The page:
Problems with the property that proposed solutions can be checked very quickly, i.e. the checking algorithm runs in polynomial time, are in a class of problems called NP Nondeterministic Polynomial time.
All easy problems, i.e. those that can be solved in Polynomial time and hence are in P, are also in NP because you can obviously check a solution in polynomial time as well.
The two complexity classes, P and NP, are at the core of computer science. One question that we really want to answer is are P and NP different or the same. It seems that some problems in NP seem much more difficult - these are the NP complete problems. It can be shown that if an NP complete problem has a polynomial solution then so does every NP complete problem and hence P=NP.
If P=NP then bad things are probably going to happen because a lot of encryption relies on NP complete problems being difficult to solve and if they are in P they are not difficult enough.
Now we return to the graph isomorphism problem. This is one of the few well known problems in NP that hasn't been proved to be in P or in NP complete and after the latest result we still don't really know for certain, but it doesn't really matter.
The next question we need to answer is what is quasipolynomial time. Another way to write a polynomial time is:
nc = ec(loge n)
which you can see is true because loge n is what you have to raise e by to get n.
Quasipolynomial time is:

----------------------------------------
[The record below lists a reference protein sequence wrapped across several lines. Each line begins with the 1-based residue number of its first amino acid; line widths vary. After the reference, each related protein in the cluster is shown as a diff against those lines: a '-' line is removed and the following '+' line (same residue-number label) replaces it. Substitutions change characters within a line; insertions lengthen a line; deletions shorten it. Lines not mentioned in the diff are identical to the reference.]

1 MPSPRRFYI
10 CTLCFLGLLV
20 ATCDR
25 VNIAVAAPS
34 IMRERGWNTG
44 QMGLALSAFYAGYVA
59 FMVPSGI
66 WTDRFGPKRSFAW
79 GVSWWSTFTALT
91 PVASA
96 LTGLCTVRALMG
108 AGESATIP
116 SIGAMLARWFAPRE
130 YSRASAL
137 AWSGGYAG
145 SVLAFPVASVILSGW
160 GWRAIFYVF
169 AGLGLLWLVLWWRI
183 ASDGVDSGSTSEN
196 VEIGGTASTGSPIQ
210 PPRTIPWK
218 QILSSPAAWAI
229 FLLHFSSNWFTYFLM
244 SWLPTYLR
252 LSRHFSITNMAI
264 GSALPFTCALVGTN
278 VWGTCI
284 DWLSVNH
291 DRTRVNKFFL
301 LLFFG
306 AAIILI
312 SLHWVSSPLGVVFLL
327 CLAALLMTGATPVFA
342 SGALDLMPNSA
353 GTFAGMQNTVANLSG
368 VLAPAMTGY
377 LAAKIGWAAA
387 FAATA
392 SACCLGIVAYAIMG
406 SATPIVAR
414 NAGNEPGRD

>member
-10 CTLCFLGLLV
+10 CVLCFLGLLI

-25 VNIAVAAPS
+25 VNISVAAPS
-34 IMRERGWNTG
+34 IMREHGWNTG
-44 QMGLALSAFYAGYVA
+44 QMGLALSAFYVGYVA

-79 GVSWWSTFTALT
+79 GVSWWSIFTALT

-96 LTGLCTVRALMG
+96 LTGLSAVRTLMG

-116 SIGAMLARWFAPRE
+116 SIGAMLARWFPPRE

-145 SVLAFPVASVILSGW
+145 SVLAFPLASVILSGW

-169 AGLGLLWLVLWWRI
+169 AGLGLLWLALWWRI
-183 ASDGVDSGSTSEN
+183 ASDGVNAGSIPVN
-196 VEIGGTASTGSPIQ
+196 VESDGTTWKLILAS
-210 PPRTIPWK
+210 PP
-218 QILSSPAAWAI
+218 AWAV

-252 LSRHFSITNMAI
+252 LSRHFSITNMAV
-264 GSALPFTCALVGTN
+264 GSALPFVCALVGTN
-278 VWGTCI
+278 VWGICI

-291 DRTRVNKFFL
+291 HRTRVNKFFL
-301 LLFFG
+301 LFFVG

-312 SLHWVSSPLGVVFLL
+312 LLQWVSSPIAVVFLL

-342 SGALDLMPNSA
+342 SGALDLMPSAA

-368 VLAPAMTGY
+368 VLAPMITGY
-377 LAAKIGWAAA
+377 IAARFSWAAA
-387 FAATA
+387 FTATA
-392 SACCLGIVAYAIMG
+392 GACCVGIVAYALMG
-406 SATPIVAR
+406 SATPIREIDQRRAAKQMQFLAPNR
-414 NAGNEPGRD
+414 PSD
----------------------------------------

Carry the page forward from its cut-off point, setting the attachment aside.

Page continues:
for some k which reduces to polynomial time for k=1. If k is greater than 1 then the time grows faster than any polynomial time algorithm but a lot less than an exponential time algorithm.
So the result we have, assuming Babai's proof is validated, is that a problem that is in NP that hasn't been proven to be NP complete has a quasipolynomial time algorithm. The point being that this is so close to polynomial time that it makes little difference.
So what does this mean for NP=P?
It means an example of an NP problem that at first look appears exponentially hard isn't. There have been other examples of this in the past - proving a number was prime or not was thought to be in EXP but recently an algorithm was found that was in P.
Could it be that other NP problems that appear to be in EXP are quasipolynomial? Could it be that an NP complete problem like factoring could be quasipolynomial?
You might argue that if NP complete problems were quasipolynomial then NP still isn't P, but as far as practicalities such as encryption are concerned they would be practically equal. You could say that you don't need to prove NP=P proving NP=QP is enough.
What is surprising is the amazing theoretical tools that seem to be essential to proving this sort of result. The suggestion is that the proof relies on the classification of the simple groups. Are such advanced methods really needed to find efficient algorithms?